A man, as a general rule, owes very little to what he is born with — a man is what he makes of himself.
Alexander Graham Bell
1847 – 1922
When you look in the mirror, how do you perceive yourself? Do you see a person possessing limited resources and abilities? Or do you see someone capable of learning and growing, and therefore able to get what they want from life?
No one knows your reaction but you. But if we answered honestly, I suspect a high number of us would confess to believing their resources and abilities are limited.
According to Sam Sommers, a psychology professor at Tufts University, “seeing the self as a static and stable entity is what puts us on the defensive and mandates chronic self-deception. You should train yourself to view intellect — and any other aspect of your personal skill set — as a muscle that grows with effort and atrophies with neglect.”
In fact, your perception of your own abilities can have a bigger impact on your success than you might think.
There was a study conducted at Stanford University where students were asked to send letters of encouragement to at-risk middle school students, to explain that there was hope for them. As part of each letter, the college students were told to relate the struggles they had faced and the obstacles they had overcome. The writers were instructed to emphasize the idea that natural intelligence is overrated; persistence is more important.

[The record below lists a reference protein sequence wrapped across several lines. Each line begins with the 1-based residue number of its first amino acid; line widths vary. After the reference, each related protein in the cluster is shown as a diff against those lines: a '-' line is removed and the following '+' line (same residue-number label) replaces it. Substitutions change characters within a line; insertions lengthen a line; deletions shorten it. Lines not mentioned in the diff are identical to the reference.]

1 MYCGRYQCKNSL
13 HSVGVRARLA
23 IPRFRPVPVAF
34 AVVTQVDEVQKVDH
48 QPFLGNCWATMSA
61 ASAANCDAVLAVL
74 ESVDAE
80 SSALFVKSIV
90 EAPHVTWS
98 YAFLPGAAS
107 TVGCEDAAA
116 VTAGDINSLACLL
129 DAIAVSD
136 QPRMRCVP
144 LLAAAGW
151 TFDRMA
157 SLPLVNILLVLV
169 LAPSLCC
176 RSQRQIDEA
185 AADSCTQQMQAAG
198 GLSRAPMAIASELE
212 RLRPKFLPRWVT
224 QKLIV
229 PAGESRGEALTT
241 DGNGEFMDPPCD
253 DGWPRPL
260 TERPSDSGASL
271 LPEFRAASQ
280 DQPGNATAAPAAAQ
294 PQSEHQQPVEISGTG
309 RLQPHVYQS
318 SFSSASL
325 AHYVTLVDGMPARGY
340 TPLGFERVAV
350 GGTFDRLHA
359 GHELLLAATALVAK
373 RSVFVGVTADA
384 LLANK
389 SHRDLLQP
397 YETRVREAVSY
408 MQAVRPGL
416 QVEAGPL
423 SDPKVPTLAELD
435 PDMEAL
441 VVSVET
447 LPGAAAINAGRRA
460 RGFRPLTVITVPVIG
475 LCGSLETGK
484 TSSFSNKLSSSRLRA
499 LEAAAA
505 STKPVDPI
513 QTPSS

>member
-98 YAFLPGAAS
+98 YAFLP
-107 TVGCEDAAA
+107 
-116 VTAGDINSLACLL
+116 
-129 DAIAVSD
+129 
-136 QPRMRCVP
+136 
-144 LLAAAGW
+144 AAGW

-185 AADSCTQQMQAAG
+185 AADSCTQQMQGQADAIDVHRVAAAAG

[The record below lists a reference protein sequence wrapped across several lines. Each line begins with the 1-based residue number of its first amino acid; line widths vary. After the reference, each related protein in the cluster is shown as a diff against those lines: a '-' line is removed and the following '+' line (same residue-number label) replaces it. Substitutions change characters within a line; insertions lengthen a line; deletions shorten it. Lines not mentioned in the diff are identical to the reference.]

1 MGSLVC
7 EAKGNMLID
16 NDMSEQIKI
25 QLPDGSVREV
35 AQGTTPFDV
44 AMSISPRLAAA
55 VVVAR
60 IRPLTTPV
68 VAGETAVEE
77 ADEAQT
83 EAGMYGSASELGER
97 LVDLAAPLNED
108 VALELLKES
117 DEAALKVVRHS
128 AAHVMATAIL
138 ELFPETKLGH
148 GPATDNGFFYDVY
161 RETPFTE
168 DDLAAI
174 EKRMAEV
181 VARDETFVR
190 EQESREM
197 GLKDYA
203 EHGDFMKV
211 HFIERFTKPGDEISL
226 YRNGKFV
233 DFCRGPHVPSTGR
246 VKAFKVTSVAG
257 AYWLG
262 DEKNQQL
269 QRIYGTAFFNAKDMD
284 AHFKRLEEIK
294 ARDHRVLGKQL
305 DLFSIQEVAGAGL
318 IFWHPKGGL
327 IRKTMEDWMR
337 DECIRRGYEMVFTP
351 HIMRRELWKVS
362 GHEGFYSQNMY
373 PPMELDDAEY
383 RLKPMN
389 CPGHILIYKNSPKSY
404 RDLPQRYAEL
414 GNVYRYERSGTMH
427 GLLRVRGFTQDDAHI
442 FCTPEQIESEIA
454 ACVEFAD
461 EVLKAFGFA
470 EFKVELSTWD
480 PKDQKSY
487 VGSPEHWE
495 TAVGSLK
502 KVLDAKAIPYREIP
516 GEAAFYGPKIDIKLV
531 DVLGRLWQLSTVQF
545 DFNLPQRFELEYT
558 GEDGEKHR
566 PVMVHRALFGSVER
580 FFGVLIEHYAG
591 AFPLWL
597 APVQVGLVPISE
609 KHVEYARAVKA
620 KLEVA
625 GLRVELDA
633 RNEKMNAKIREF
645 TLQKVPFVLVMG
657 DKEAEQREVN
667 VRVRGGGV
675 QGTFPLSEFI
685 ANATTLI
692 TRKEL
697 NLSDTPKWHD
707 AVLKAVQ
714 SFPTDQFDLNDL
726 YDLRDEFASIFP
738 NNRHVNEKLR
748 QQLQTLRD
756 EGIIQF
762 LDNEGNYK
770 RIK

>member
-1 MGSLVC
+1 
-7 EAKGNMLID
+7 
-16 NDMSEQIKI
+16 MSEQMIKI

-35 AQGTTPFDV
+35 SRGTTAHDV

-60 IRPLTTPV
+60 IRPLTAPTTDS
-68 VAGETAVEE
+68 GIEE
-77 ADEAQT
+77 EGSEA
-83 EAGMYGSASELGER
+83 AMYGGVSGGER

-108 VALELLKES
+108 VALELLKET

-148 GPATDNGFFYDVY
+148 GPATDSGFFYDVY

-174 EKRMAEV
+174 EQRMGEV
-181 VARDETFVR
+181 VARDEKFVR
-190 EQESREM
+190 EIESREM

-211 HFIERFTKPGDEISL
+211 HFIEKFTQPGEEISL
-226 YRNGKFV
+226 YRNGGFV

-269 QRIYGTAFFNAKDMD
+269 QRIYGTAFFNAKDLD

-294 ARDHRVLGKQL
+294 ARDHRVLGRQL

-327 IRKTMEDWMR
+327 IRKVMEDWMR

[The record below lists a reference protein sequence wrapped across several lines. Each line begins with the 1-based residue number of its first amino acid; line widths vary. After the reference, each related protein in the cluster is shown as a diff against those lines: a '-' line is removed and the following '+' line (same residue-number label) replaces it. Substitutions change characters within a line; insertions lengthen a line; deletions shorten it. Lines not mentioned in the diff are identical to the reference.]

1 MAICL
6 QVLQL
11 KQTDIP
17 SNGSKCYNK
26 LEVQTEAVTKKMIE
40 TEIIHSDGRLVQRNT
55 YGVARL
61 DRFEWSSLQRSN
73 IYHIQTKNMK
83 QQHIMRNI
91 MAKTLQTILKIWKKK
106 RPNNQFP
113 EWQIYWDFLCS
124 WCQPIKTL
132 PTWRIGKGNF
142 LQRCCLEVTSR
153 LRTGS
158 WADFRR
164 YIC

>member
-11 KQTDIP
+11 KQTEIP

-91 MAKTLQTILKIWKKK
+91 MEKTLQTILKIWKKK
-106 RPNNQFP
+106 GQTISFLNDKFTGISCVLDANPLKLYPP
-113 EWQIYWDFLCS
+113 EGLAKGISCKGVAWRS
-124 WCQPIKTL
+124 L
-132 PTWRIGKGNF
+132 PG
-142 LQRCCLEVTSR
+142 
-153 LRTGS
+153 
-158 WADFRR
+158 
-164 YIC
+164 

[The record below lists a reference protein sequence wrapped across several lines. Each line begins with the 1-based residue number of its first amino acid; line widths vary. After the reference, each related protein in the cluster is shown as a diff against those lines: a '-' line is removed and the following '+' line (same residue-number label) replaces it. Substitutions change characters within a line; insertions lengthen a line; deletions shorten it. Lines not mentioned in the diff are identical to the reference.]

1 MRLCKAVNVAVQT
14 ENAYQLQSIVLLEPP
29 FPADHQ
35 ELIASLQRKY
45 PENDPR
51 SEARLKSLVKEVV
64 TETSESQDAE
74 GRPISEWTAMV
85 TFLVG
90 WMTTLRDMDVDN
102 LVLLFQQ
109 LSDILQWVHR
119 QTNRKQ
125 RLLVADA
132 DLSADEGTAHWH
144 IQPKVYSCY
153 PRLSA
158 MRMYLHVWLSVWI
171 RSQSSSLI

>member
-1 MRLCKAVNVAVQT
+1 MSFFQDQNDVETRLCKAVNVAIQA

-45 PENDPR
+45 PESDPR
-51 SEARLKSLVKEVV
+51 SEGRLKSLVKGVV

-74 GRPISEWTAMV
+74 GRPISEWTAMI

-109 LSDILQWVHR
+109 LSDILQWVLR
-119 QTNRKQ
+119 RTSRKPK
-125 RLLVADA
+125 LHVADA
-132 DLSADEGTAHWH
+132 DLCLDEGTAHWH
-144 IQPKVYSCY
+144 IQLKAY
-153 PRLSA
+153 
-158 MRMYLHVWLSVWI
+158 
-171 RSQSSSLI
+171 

Did the letters help? We don’t know, because they were never mailed; the study was actually designed to measure the impact on their authors. And the simple experience of writing these letters had a profound impact on the college students. Their attitude towards school improved greatly, as did their grade point average — by one-third point on a four point scale. They took their own advice.
So what’s the lesson? That you shouldn’t think of yourself as having limited resources or fixed skill sets. Focus on effort. Remember that intellect and skills are like muscles: they grow with use. Make sure you’re building up your skills by using them and allowing them to grow.
Whether you think you can or whether you think you can’t, you are probably right.
1863 – 1947
Copyright © 2018 John Chancellor